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The coefficient of restitution or COR of an object is a fractional value representing the ratio of velocities before and after an impact. An object with a COR of 1 collides elastically, while an object with a COR of 0 will collide inelastically, effectively "sticking" to the object it collides with, not bouncing at all.
## Common usage

The coefficient of restitution entered the common vocabulary, among golfers at least, when golf club manufacturers began making thin-faced drivers with a so-called "trampoline effect" that creates drives of a greater distance as a result of an extra bounce off the clubface. The USGA (America's governing golfing body) has started testing drivers for COR and has placed the upper limit at 0.83. Golf balls also have a COR of about 0.78. According to one article (addressing COR in tennis racquets), "[f]or the Benchmark Conditions, the coefficient of restitution used is 0.85 for all racquets, eliminating the variables of string tension and frame stiffness which could add or subtract from the coefficient of restitution.## Equation

Consider a one-dimensional collision. Velocity in one direction is labeled "positive" and the opposite direction "negative". ## Further details

The COR is generally a number in the range [0,1]. Qualitatively, 1 represents a perfectly elastic collision, while 0 represents a perfectly inelastic collision. A COR greater than one is theoretically possible, representing a collision that generates kinetic energy, such as land mines being thrown together and exploding. For other examples, some recent studies have clarified that COR can take a value greater than one in a special case of oblique collisions These phenomena are due to the change of rebound trajectory of a ball caused by a soft target wall. A COR less than zero is also theoretically possible, representing a collision that pulls two objects closer together instead of bouncing them apart.## Use

The equations for collisions between elastic particles can be modified to use the COR, thus becoming applicable to inelastic collisions as well, and every possibility in between.### Derivation

The above equation can be derived from the analytical solution to the system of equations generated by the definition of the COR and the law of the conservation of momentum (which holds for all collisions):## See also

## References

## External links

The International Table Tennis Federation specifies that the ball must have a coefficient of restitution of 0.94.

The coefficient of restitution is given by:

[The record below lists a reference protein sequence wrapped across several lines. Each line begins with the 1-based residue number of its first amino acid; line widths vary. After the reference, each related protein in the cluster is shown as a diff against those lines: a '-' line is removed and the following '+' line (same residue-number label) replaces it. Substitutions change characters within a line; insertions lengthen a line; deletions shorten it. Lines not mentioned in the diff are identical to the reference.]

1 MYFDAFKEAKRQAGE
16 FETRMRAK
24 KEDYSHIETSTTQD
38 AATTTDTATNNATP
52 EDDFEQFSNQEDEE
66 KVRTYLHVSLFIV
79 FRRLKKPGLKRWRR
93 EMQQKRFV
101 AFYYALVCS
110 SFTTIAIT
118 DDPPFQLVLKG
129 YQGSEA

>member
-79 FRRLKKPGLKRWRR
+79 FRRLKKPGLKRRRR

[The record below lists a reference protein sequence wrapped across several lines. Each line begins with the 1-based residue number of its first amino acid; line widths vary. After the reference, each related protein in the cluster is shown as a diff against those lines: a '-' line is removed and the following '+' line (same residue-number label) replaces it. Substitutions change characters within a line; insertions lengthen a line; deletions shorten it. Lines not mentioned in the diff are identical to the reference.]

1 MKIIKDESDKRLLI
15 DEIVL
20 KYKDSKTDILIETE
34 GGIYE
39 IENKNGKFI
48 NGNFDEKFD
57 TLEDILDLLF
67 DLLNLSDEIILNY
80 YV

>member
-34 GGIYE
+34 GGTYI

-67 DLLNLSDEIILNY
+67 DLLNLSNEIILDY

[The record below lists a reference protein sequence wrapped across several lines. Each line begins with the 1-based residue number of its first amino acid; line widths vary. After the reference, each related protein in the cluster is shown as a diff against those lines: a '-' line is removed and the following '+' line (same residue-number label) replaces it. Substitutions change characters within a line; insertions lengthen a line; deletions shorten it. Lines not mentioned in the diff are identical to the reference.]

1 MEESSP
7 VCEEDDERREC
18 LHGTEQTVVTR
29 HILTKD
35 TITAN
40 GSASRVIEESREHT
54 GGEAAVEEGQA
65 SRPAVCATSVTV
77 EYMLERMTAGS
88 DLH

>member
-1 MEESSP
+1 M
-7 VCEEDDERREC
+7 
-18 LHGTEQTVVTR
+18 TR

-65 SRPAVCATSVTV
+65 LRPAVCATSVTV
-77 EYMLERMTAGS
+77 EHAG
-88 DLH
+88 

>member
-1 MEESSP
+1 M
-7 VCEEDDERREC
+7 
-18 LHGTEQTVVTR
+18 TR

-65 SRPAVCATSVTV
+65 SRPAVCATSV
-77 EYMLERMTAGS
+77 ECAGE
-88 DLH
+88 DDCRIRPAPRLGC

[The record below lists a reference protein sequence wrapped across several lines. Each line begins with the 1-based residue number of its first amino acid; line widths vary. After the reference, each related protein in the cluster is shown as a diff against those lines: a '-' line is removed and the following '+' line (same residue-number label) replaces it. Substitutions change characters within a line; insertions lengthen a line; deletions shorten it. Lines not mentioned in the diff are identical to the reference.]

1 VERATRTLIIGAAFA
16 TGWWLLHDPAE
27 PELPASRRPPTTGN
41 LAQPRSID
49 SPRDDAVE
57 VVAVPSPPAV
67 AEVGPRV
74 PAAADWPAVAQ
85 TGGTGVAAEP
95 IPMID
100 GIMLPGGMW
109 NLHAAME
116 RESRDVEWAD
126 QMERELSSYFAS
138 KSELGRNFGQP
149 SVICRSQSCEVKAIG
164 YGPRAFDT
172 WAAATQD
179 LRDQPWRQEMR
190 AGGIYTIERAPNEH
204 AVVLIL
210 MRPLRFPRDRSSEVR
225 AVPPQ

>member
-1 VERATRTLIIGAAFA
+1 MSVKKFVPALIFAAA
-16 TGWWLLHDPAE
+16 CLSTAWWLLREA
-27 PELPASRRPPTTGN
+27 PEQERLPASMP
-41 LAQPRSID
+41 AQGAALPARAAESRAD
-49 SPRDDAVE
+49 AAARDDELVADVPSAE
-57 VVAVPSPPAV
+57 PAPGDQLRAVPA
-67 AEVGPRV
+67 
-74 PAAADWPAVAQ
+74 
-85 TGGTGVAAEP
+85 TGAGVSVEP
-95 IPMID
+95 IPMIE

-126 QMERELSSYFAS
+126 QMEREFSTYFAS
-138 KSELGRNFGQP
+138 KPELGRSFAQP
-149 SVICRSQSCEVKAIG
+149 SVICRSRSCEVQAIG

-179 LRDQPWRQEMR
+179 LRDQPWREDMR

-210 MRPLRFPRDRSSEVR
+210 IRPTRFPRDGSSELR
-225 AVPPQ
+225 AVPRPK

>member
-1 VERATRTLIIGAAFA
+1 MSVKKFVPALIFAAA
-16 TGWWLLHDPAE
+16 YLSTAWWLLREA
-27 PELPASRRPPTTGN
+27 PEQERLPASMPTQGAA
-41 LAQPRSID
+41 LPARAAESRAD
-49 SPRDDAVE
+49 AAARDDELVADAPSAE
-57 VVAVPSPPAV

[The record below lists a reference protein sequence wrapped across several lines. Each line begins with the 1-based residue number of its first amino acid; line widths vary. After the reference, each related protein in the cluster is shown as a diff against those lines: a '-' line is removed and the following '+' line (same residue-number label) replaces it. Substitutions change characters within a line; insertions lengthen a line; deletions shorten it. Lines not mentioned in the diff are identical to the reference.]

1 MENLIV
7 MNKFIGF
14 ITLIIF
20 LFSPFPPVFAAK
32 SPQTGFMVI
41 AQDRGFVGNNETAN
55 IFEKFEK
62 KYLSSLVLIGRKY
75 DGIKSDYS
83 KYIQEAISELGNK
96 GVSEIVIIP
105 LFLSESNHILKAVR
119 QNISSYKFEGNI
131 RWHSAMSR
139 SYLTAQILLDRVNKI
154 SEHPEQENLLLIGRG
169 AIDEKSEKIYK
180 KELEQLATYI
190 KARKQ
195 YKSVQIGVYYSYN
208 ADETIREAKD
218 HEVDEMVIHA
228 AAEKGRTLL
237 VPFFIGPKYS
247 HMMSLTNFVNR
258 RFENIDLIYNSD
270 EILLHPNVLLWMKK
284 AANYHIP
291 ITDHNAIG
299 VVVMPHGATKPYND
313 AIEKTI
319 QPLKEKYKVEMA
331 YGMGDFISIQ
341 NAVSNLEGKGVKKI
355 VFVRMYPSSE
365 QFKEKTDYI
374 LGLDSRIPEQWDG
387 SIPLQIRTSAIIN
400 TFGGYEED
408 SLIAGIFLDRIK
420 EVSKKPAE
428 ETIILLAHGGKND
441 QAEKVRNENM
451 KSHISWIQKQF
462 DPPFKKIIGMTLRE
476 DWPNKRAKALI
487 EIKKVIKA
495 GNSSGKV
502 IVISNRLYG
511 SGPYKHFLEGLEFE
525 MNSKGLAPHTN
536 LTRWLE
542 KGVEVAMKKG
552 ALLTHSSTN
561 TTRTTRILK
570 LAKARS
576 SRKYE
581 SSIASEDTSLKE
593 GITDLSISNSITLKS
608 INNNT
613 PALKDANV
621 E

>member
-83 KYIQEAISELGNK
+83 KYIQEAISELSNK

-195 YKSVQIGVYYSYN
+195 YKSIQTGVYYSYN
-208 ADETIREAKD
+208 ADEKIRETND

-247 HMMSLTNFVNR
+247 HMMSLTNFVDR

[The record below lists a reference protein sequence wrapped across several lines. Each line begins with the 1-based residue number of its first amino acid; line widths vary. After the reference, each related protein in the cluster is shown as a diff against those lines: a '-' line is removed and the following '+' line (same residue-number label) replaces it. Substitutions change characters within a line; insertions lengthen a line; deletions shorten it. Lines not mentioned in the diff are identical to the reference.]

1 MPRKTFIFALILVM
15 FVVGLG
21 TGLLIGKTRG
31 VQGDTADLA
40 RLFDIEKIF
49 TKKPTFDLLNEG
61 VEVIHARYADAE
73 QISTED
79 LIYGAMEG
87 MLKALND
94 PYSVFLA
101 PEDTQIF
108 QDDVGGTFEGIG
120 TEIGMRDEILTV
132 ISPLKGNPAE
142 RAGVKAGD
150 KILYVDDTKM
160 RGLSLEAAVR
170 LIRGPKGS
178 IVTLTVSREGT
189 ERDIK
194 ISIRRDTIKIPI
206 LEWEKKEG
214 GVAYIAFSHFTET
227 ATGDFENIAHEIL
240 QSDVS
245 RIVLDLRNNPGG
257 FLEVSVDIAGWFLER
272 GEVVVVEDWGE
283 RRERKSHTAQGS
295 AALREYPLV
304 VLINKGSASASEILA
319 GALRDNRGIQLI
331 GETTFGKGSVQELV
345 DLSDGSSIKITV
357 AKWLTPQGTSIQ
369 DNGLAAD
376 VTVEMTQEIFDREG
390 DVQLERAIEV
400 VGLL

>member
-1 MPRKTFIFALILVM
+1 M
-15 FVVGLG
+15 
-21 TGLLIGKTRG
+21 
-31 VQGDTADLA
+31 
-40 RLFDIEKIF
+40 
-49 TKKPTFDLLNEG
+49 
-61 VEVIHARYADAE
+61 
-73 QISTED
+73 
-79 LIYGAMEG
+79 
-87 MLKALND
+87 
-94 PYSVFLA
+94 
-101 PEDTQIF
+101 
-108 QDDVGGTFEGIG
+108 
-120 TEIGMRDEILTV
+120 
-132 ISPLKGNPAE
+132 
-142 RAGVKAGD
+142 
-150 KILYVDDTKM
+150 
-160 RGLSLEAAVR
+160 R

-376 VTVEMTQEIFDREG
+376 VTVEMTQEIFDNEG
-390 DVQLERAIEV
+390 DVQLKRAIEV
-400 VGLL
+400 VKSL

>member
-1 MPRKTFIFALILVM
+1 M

- $C\_R\; =\; frac\{V\_\{2f\}\; -\; V\_\{1f\}\}\{V\_\{1\}\; -\; V\_\{2\}\}$

for two colliding objects, where

- $V\_\{1f\}$ is the scalar final velocity of the first object after impact

- $V\_\{2f\}$ is the scalar final velocity of the second object after impact

- $V\_\{1\}$ is the scalar initial velocity of the first object before impact

- $V\_\{2\}$ is the scalar initial velocity of the second object before impact

Even though the equation does not reference mass, it is important to note that it still relates to momentum since the final velocities are dependent on mass.

For an object bouncing off a stationary object, such as a floor:

- $C\_R\; =\; -frac\{V\_\{f\}\}\{V\_\{i\}\}$, where

- $V\_\{f\}$ is the scalar velocity of the object after impact

- $V\_\{i\}$ is the scalar velocity of the object before impact

The coefficient can also be found with:

- $C\_R\; =\; sqrt\{frac\{h\}\{H\}\}$

for an object bouncing off a stationary object, such as a floor, where

- $h$ is the bounce height

- $H$ is the drop height

For two- and three-dimensional collisions the velocities used are the components perpendicular to the tangent line/plane at the point of contact.

An important point: the COR is a property of a collision, not necessarily an object. For example, if you had 5 different types of objects colliding, you would have $\{5\; choose\; 2\}\; =\; 10$ different CORs (ignoring the possible ways and orientations in which the objects collide), one for each possible collision between any two object types.

- $V\_\{1f\}=frac\{(C\_R\; +\; 1)M\_\{2\}V\_2+V\_\{1\}(M\_1-C\_R\; M\_2)\}\{M\_1+M\_2\}$

- and

- $V\_\{2f\}=frac\{(C\_R\; +\; 1)M\_\{1\}V\_1+V\_\{2\}(M\_2-C\_R\; M\_1)\}\{M\_1+\; M\_2\}$

where

- $V\_\{1f\}$ is the final velocity of the first object after impact

- $V\_\{2f\}$ is the final velocity of the second object after impact

- $V\_\{1\}$ is the initial velocity of the first object before impact

- $V\_\{2\}$ is the initial velocity of the second object before impact

- $M\_\{1\}$ is the mass of the first object

- $M\_\{2\}$ is the mass of the second object

- $$

- Cross, Rod (2006). "The bounce of a ball". Physics Department, University of Sydney, Australia. Retrieved on 2008-01-16.

- Wolfram Article on COR
- Bennett & Meepagala Coefficients of Restitution.
*The Physics Factbook*. (2006). . - Chris Hecker's physics introduction
- ``Getting an extra bounce" by Chelsea Wald

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Last updated on Sunday September 21, 2008 at 23:56:30 PDT (GMT -0700)

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Last updated on Sunday September 21, 2008 at 23:56:30 PDT (GMT -0700)

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